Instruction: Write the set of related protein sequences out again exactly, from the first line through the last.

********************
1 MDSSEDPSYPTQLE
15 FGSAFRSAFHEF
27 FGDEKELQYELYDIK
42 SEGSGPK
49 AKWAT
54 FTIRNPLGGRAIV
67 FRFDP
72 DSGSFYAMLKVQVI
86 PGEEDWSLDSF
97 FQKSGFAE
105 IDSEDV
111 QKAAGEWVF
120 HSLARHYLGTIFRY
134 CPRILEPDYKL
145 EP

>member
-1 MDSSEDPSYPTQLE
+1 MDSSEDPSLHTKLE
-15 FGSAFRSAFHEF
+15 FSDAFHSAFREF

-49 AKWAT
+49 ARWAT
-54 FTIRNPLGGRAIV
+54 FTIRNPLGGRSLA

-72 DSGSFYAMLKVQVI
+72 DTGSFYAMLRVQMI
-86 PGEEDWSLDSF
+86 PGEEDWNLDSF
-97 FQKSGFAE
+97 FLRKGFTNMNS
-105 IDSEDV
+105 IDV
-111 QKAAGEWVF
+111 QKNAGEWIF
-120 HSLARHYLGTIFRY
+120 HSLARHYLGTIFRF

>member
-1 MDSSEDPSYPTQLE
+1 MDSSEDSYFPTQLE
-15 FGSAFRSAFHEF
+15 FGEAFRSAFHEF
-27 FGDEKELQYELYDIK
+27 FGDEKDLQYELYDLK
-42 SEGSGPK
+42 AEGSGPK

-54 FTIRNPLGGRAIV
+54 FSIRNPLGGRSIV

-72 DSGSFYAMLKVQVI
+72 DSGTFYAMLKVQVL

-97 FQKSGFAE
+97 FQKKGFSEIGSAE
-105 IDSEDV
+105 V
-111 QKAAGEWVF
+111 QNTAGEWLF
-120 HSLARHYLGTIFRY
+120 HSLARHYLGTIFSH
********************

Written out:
1 MDSSEDPSYPTQLE
15 FGSAFRSAFHEF
27 FGDEKELQYELYDIK
42 SEGSGPK
49 AKWAT
54 FTIRNPLGGRAIV
67 FRFDP
72 DSGSFYAMLKVQVI
86 PGEEDWSLDSF
97 FQKSGFAE
105 IDSEDV
111 QKAAGEWVF
120 HSLARHYLGTIFRY
134 CPRILEPDYKL
145 EP

>member
-1 MDSSEDPSYPTQLE
+1 MDSSEDPSLHTKLE
-15 FGSAFRSAFHEF
+15 FSDAFHSAFREF

-49 AKWAT
+49 ARWAT
-54 FTIRNPLGGRAIV
+54 FTIRNPLGGRSLA

-72 DSGSFYAMLKVQVI
+72 DTGSFYAMLRVQMI
-86 PGEEDWSLDSF
+86 PGEEDWNLDSF
-97 FQKSGFAE
+97 FLRKGFTNMNS
-105 IDSEDV
+105 IDV
-111 QKAAGEWVF
+111 QKNAGEWIF
-120 HSLARHYLGTIFRY
+120 HSLARHYLGTIFRF

>member
-1 MDSSEDPSYPTQLE
+1 MDSSEDSYFPTQLE
-15 FGSAFRSAFHEF
+15 FGEAFRSAFHEF
-27 FGDEKELQYELYDIK
+27 FGDEKDLQYELYDLK
-42 SEGSGPK
+42 AEGSGPK

-54 FTIRNPLGGRAIV
+54 FSIRNPLGGRSIV

-72 DSGSFYAMLKVQVI
+72 DSGTFYAMLKVQVL

-97 FQKSGFAE
+97 FQKKGFSEIGSAE
-105 IDSEDV
+105 V
-111 QKAAGEWVF
+111 QNTAGEWLF
-120 HSLARHYLGTIFRY
+120 HSLARHYLGTIFSH